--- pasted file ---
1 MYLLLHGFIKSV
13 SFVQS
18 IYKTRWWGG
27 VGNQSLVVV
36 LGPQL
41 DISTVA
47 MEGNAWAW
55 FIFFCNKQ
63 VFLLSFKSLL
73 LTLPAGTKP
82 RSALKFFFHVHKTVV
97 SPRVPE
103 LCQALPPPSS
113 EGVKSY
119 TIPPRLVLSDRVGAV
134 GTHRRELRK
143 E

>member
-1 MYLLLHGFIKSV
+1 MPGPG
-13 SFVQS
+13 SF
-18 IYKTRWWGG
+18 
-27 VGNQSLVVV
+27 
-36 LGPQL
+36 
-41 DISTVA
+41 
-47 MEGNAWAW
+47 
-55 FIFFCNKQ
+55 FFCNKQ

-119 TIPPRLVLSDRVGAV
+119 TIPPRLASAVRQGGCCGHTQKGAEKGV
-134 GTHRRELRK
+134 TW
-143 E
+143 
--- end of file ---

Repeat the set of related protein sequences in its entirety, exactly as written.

1 MYLLLHGFIKSV
13 SFVQS
18 IYKTRWWGG
27 VGNQSLVVV
36 LGPQL
41 DISTVA
47 MEGNAWAW
55 FIFFCNKQ
63 VFLLSFKSLL
73 LTLPAGTKP
82 RSALKFFFHVHKTVV
97 SPRVPE
103 LCQALPPPSS
113 EGVKSY
119 TIPPRLVLSDRVGAV
134 GTHRRELRK
143 E

>member
-1 MYLLLHGFIKSV
+1 MPGPG
-13 SFVQS
+13 SF
-18 IYKTRWWGG
+18 
-27 VGNQSLVVV
+27 
-36 LGPQL
+36 
-41 DISTVA
+41 
-47 MEGNAWAW
+47 
-55 FIFFCNKQ
+55 FFCNKQ

-119 TIPPRLVLSDRVGAV
+119 TIPPRLASAVRQGGCCGHTQKGAEKGV
-134 GTHRRELRK
+134 TW
-143 E
+143 